I am proud to have facilitated the Screenwriting Community within IMIS for the last year.
This Community was set up to offer something powerful for Screenwriters, with a focus on skills and opportunities.
It has become clear to me over this time how much this initiative is needed, particularly as an alternative hub to current big-hitters such as the BFI and BAFTA. How does a Screenwriter with little or no connections – but with a really original well-written project – breakthrough? Our purpose is to tackle that question head on.
Screenwriters have to navigate a mass of “opportunities,” many of which have strong brand recognition, that offer hope – but little else. A profit-making cottage industry of middlemen have come to dominate the space and this is why I feel non-profits such as IMIS can really make their presence felt and start to facilitate exciting writers, scripts and projects.
In an industry and culture that has yet to fall out of love with reboots, remakes and franchises – “copyright exploitation” to give it its technical, somewhat sinister, term – we aim to identify, and provide platforms for, the truly original voices of the future, with a singular passion. We want to spark a new golden age of British Cinema, which is why @IMISWriters uses the hashtag #britishfilmrenaissance
In the last year, the Screenwriting Community has hosted events led by Leah Middleton, agent at Marjacq, Rick Harvey, MA Course Director at Raindance, workshopping theme and others. We always aim to give Screenwriters practical tools to advance their writing and career, while eschewing hollow platitudes.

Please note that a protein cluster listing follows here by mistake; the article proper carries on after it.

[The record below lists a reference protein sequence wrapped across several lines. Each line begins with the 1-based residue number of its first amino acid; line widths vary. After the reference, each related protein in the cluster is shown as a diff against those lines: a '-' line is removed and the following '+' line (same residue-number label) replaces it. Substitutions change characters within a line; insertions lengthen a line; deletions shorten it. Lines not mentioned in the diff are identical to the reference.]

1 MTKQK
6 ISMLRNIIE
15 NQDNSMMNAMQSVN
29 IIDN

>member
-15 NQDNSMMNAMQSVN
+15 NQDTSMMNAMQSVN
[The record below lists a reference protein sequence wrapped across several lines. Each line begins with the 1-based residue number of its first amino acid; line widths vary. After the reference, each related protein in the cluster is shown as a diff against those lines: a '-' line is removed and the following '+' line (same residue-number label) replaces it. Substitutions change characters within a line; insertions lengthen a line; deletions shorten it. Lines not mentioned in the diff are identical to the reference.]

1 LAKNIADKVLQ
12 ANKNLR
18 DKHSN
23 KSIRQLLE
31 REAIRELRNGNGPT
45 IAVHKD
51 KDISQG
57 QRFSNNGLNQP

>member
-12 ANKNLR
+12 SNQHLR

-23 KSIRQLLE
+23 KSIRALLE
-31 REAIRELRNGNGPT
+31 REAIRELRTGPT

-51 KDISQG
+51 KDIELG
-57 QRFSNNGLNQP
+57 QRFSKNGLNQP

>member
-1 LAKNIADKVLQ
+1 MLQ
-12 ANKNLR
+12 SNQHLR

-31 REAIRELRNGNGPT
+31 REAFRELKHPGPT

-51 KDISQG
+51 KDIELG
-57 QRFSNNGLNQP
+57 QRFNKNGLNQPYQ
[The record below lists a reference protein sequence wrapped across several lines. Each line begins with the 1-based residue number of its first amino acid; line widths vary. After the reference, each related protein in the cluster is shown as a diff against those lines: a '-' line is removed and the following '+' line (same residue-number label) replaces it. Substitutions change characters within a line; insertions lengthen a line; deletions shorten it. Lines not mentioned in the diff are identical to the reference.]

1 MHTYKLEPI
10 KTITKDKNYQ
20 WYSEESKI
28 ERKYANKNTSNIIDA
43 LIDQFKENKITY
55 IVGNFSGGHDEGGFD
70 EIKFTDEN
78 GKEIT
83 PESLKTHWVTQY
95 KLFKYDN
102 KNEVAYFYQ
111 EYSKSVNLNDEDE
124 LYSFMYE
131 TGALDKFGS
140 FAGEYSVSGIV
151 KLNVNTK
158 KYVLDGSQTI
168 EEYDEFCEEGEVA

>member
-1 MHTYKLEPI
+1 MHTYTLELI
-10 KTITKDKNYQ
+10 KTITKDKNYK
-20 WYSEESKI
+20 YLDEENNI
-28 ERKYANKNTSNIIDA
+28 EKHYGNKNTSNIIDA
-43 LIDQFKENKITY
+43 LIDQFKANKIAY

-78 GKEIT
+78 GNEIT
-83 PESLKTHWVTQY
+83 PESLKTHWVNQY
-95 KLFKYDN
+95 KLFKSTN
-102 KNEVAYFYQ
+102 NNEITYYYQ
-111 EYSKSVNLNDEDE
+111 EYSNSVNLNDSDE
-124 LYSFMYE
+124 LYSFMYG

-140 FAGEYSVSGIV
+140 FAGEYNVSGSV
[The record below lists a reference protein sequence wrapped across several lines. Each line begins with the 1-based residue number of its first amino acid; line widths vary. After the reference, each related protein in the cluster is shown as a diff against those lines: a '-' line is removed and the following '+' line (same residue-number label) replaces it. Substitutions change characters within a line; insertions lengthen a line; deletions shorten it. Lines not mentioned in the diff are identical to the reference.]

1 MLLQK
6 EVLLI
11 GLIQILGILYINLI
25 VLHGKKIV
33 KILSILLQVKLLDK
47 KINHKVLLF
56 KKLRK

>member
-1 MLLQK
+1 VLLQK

The Table Read Event was a continuation of that purpose and was meant to provide a platform for and feedback to a select number of promising scripts with an unerring focus on encouraging originality and driving excellence in the craft side of screenwriting.
With “craft” in mind, I also want to provide some general feedback to everyone on some of the major trends which cropped up from the 70 entries we received.
(And by the way, as a Screenwriter, I’m sure I have made all of these mistakes and many more, besides!)
What to Do and What Not to Do:
This was undoubtedly the most noticeable issue.
A mandatory industry standard layout has evolved, the purpose of which is to help the reader focus on the story elements of each script consistently. It dictates, for example, that the font be 12-point Courier, with a whole set of very specific rules around spacing, indents and elements.
As there is an important reason for this format, my recommendation is simple – write in industry standard always. To help you in this, use software such as Final Draft or Celtx so you minimise the chance of any errors. Your individuality should be in the story, not the layout.
Not story rules, but screenplay rules. A series of ‘best practice’ conventions have sprung up around writing a screenplay, which, if not followed, can be equally distracting for the reader. A few examples:
Passive vs Active Voice
Screenplays should be written in “Active Voice,” where the subject is the person that performs an action, usually in present tense. This is the most immediate way of writing – important, because screenplays rely more on action and less on description than other mediums.
Passive Voice version: He is slapped by her.
A reader reads that sentence “he IS slappED BY HER” – this formulation JOLTs the reader out of the spell you are casting.